Snedden Chair recalls world travel experience
by Heather Penn
Sun Star Reporter
Winner of the coveted Snedden Chair position this year, as well as soon to be UAF faculty, Julia Duin spoke to an audience of approximately 50 people about a wide range of topics including serpent handling in West Virginia and female feticide in India during her Oct. 1 lecture.
In 2011, the call to cover serpent handling sent Duin on a backwoods tour of Western Virginia. Her trip began in the distant community of Jolo, at the Church of the Lord Jesus.
The community of Jolo was not a prosperous one with a population of just 824, and life expectancies of it’s occupants were bleak. Poverty, black lung disease and drug abuse were rampant, but somewhere amongst all this lived a religious group who handled serpents in the name of the lord.
Taking their claim from the Bible in Mark 16:17-18 that states “They shall take up serpents.” The members of this group did just that, but with specifically venomous snakes; copperheads, water moccasins and rattlesnakes rest in glass lid boxes at their altar.
This custom just came into it’s 100th year and didn’t show any signs of slowing. One pastor, a 20 year old man named Andrew Hamblin, had just started his own church in eastern Tennessee.
The snakes are extremely venomous, and one bite can cause either a quick or a long death as your internal organs begin shutting down one by one. Despite the risks, members of this group, “take their lives into their hands every time they attend church,” Duin said.
Though their interaction with snakes is highly dangerous, some may even say crazy, there have been relatively few bite related deaths. The release of Duin’s article in the Washington Post was unbelievably popular, resulting in Hamblin and comrade Jamie Coots being featured in a reality show called “Snake Salvation.”
Unfortunately, Coots was bitten last February, resulting in his untimely death.
“They were the only American Christians I knew who were willing to die for their faith,” Duin said. Her article entitled “In W.Va., snake handling is still considered a sign of faith” was published by the Washington Post.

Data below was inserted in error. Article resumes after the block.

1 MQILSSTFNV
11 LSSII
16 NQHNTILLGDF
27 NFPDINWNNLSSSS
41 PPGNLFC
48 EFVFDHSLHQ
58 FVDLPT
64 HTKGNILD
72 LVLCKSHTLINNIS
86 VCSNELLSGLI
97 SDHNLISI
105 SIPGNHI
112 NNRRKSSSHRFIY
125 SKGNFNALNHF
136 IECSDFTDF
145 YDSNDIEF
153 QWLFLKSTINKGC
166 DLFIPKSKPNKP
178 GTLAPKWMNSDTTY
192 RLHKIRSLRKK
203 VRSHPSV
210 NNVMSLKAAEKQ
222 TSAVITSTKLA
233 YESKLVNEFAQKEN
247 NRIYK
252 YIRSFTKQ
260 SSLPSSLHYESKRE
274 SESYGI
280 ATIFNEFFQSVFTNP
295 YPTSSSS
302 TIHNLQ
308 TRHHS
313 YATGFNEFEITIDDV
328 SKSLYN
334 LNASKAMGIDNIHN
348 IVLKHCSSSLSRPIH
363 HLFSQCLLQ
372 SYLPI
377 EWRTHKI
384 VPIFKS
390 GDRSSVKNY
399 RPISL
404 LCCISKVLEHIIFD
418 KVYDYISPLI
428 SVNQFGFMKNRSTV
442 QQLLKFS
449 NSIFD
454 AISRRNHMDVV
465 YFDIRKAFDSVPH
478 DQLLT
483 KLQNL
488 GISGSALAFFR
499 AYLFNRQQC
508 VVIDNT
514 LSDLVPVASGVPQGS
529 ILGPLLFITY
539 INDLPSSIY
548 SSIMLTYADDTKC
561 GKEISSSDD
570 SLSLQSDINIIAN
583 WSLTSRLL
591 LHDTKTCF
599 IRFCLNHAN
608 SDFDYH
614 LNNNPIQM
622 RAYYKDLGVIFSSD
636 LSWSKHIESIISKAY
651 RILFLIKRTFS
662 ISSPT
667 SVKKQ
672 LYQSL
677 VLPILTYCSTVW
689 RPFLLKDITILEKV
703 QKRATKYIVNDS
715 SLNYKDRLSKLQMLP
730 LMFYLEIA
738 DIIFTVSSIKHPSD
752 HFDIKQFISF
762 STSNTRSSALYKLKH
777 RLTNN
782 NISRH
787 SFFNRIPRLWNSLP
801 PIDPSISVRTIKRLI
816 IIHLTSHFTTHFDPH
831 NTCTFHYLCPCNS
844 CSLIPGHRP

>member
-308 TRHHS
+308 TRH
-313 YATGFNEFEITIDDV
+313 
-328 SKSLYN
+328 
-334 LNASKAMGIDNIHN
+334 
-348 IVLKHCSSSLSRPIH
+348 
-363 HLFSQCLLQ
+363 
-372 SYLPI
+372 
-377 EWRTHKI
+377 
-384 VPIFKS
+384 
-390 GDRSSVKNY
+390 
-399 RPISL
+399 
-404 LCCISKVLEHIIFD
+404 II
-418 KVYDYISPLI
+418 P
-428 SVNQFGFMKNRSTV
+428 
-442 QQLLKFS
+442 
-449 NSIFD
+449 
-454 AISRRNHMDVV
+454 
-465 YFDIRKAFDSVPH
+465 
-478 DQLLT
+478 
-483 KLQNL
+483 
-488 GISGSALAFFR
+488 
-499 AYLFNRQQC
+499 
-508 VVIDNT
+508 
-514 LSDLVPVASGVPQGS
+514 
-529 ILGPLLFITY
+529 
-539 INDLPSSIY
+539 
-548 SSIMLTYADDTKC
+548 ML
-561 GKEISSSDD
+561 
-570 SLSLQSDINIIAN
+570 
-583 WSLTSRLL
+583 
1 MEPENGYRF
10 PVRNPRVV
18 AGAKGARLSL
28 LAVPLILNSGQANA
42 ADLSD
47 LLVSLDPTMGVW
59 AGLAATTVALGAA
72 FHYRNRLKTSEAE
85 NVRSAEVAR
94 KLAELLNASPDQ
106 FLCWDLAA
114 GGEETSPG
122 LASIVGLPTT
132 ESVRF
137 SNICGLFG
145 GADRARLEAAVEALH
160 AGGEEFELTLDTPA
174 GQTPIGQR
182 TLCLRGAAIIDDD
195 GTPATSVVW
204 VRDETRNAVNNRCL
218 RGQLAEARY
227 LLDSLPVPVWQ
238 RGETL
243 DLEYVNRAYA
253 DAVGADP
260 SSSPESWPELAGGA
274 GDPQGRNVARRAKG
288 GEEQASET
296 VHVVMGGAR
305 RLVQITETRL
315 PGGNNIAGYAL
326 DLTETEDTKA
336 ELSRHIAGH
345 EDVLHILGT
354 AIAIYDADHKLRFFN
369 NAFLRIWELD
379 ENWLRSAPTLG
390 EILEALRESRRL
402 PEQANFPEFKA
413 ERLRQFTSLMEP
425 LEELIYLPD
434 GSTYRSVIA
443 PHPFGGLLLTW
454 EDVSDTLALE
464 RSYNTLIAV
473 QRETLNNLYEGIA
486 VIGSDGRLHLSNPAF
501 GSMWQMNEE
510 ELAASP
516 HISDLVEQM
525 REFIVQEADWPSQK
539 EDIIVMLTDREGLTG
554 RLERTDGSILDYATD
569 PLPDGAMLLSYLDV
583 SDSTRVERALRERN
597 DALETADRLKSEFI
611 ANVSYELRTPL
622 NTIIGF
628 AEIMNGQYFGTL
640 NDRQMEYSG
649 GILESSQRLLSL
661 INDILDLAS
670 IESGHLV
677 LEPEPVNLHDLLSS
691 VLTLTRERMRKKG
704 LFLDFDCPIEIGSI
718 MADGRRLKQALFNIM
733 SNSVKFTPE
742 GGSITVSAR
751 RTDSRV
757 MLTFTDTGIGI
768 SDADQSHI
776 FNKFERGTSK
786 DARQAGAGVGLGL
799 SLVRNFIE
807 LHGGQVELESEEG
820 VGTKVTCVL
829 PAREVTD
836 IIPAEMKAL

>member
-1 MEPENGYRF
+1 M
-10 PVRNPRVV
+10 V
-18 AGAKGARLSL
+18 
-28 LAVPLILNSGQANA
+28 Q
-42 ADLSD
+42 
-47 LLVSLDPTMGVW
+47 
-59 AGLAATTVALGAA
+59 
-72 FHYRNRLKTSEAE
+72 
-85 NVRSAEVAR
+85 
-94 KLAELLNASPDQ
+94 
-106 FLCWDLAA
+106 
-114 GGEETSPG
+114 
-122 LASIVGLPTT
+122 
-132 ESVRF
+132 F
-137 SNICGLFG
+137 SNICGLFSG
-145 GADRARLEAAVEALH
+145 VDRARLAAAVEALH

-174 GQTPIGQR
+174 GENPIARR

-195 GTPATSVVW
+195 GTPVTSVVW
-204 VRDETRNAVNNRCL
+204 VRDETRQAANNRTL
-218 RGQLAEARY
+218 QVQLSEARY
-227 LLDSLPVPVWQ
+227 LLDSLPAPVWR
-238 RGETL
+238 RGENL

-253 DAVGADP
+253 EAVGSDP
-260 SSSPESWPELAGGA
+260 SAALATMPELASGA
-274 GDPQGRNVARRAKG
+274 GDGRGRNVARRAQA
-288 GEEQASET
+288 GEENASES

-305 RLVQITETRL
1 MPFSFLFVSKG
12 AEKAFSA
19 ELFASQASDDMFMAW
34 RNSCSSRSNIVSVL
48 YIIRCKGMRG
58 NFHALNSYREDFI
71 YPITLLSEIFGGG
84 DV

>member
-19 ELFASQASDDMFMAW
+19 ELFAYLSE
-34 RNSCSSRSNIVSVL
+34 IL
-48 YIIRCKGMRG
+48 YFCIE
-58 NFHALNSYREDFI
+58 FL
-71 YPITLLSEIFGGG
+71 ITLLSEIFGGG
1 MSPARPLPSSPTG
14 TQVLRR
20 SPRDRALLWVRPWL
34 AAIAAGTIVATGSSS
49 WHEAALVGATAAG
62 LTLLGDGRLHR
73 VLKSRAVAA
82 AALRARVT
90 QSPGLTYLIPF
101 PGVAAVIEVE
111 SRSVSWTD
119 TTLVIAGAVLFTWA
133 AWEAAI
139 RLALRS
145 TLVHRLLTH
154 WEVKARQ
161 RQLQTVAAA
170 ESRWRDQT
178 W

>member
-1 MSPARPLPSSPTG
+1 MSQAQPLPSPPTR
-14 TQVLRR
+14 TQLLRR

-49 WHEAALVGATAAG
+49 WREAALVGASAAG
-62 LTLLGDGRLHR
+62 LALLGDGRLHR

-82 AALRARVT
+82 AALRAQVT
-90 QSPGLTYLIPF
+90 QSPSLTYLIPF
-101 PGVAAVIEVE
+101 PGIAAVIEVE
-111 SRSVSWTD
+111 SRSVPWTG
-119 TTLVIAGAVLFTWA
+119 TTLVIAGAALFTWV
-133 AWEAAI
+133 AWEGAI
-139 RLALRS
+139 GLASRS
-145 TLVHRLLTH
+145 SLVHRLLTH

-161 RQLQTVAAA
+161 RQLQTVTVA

Duin’s journalistic style has taken her all over the world. While in India in 2005, Duin met a reporter who was covering gender disparities. There are far fewer females than males in India due in large part to female feticide, the murdering of a fetus after their gender is determined to be female.
This is done to avoid paying a hefty dowry, usually around $20,000 when the girl is married. The practice is now illegal. Even though ultrasound technicians are forbidden from naming the sex, they will still utilize sneakier methods to tell a parent. For example, if the technician saw a girl they may say, “better save your money,” or if it was a boy, “celebration time.”
The gender disparities in India have also resulted in an increase in sex trafficking; with not enough women for the men, women are bought or taken from eastern India and Nepal.
Reporting on instances like this, though tragic, can have a positive outcome.
“There was at least one Pakistani activist whose name I mentioned in a piece who I later learned was freed because of the bad PR he was causing in his country,” said Duin, “Writing for Washington has 100 times more impact than things printed or broadcast elsewhere.”
Clearly well versed in many facets of journalism, Duin is not only an expert in religious reporting, but an accomplished author as well.
Duin, along with teaching this year at UAF, is a freelance journalist. She has written for many papers nationwide, including the Houston Chronicle and the Washington Times. Duin has also attended seminary school and covered many forms of religion from, Southern Baptists to Satanism, though none intrigued her more than serpent handling.
The Snedden Chair is made available by Helen Snedden, who generously endowed this position in honor of her late husband Bill Snedden. Former owner of the News-Miner, his legacy lives on in the old and new writers.
When asked after the lecture if she thought journalism was dying, Julia responded with saying, “It’s the popularity of these stories that shows me that journalism isn’t dead at all.”